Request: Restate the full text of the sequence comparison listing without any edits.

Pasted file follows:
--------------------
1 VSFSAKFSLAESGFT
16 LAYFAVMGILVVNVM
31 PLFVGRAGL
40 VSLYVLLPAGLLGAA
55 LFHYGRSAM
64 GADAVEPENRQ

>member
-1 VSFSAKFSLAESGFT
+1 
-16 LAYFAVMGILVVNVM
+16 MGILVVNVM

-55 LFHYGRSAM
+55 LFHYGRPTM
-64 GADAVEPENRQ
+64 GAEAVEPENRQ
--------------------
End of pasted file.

1 VSFSAKFSLAESGFT
16 LAYFAVMGILVVNVM
31 PLFVGRAGL
40 VSLYVLLPAGLLGAA
55 LFHYGRSAM
64 GADAVEPENRQ

>member
-1 VSFSAKFSLAESGFT
+1 
-16 LAYFAVMGILVVNVM
+16 MGILVVNVM

-55 LFHYGRSAM
+55 LFHYGRPTM
-64 GADAVEPENRQ
+64 GAEAVEPENRQ